Review of Alias Grace

We're living in an awesome time where both Margaret Atwood and Stephen King--two of my favorite writers--are getting tons of love. 

I completely forgot that Netflix was turning Alias Grace into a series until it popped up on my TV. I originally read the book in 2002 and apparently I devoured it so quickly that I forgot the ending. One thing I love about Margaret Atwood is how lovely her prose is--she can take even outlandish premises and deliver them seriously. But the thing I love more is that she is the antithesis of what I'm currently disliking in literary fiction: a hyper focus on delivering a true representation of "realistic" life. (If I have to read another book about an upper middle class marriage falling apart with no larger commentary about the world, I may die on the spot). Writers like Atwood and King seem to have no bounds to what their imagination can dredge up.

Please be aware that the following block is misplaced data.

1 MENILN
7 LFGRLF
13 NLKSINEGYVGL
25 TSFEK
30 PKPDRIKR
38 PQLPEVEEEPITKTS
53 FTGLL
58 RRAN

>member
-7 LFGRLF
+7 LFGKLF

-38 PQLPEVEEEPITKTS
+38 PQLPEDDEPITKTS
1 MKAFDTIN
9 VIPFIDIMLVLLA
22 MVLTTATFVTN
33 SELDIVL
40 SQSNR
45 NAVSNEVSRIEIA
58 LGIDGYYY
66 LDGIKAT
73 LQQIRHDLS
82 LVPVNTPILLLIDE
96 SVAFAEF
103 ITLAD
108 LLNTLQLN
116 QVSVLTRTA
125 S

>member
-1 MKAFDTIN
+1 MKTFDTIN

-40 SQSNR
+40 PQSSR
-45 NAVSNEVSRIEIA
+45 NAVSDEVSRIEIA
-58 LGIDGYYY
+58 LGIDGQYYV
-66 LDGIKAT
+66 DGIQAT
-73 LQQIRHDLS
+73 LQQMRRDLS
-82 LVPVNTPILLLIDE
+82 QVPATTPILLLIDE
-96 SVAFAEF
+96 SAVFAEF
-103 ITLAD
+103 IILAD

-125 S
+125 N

The series is incredibly well-filmed and acted. Grace is rendered with enough depth that she keeps you wondering. Like the Handmaid's Tale, you can't walk away from this series without thinking about all the constraints women are forced to live under. Creepy bosses, creepy neighbor boys, the complicit woman who sabotages you because the creepy boss you're not even interested in wants you. The bed as a place of violence. The ending of this killed me. I mean, of course it wasn't going to have a happy ending--I should have known better. (I went to go see Thor: Ragnarok after, mainly because I heard it was funny.) 

Also, slight aside: books often translate better to series than they do to movies. They have more room to stretch out and give people some backstory.